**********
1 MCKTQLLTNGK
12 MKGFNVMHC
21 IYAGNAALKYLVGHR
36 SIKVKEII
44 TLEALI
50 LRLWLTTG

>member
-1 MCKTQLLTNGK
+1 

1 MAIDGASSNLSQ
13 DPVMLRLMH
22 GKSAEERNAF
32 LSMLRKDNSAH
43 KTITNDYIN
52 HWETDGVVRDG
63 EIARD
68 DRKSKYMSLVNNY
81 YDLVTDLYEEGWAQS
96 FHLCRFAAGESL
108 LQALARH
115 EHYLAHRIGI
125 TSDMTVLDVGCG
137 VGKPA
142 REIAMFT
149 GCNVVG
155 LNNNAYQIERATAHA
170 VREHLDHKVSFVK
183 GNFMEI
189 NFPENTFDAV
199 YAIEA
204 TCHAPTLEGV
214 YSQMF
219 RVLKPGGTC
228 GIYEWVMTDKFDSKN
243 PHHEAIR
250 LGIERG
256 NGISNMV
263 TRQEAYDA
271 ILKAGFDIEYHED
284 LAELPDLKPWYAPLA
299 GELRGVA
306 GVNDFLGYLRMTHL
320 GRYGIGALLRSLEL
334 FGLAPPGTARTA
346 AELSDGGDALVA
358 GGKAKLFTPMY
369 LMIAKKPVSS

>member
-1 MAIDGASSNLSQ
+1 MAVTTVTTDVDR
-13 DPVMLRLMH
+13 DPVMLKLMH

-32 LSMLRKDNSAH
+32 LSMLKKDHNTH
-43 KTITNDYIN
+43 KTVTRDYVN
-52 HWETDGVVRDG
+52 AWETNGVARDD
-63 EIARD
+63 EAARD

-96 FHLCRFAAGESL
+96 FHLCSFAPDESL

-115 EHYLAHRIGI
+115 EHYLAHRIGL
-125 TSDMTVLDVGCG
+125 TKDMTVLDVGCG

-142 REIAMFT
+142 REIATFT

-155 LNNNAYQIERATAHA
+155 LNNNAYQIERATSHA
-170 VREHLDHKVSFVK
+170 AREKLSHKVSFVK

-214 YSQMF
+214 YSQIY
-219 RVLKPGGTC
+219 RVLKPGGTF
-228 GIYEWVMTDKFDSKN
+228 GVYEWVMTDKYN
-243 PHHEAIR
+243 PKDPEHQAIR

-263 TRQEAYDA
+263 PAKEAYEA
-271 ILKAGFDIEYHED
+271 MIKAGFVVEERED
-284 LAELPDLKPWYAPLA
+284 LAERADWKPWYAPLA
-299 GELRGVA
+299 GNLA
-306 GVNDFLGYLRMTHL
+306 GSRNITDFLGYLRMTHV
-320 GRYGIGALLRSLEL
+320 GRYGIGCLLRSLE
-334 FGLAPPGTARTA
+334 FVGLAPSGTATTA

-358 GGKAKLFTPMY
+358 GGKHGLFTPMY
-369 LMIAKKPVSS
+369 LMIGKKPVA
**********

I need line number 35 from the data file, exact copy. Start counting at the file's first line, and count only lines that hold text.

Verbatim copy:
243 PHHEAIR